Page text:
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September 17, 2015

Wall Street Journal Europe to print 50 per cent more content as it switches back to broadsheet

By William Turvill

The European edition of the Wall Street Journal has switched to broadsheet format ten years after it moved to being a tabloid.

The switch has not been accompanied by an investment in journalism but does, according to WSJ’s Europe editor, feature 50 per cent more content than the compact edition – at the same price, £1.70.

The WSJ Europe edition recorded an average circulation of 66,843 in the second half of 2014, according to ABC. Of these, 43,000 are bulks (not actively paid-for) and a further 14,000 are controlled free circulation.

The WSJ’s main US edition is already in a broadsheet format, and production of the European edition and Asian edition – which has also this week switched to broadsheet – has moved to New York.

Europe editor Thorold Barker said broadsheet is the “best possible” format for the WSJ in Europe.

He told Press Gazette: “We have the ability to have a full-colour paper. We have two sections, so we have the ability to showcase our business tech and finance content and also our A-section content, much better.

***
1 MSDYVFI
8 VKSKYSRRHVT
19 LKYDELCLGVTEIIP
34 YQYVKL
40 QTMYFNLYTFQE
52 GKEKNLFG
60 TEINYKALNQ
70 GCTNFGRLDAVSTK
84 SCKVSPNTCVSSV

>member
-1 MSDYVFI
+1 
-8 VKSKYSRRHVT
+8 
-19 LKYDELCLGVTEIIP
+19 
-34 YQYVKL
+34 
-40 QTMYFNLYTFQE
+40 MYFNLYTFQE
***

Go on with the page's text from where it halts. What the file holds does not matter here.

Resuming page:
“We have 50 per cent more content and so it’s a much bigger publication and we have the opportunity to show a much richer cross-section of the content we’re producing every day around the world.

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“And I just think it allows it to breathe much, much better. The tabloid format, it did feel slightly squished in, and this allows you to really see quite how strong the content is.”

He said the format switch has not been accompanied by many editorial changes – other than the fact production has switched from London to New York – but that it provides “a window into our global reporting”.

He said: “Historically, we were producing a huge amount of content around the world that didn’t necessarily get the treatment and the showcase in print it could have done in Europe and Asia.”

Across the world, WSJ has around 1,800 journalists.

Asked who he sees as WSJ’s main rivals in Europe, Barker said: “From a print perspective, the FT is obviously a big competitor… the New York Times, and then digitally obviously the likes of Bloomberg as well are competitors: the people who play in our space of… business, finance, economics and geo-politics. So those would be some of the obvious ones.”

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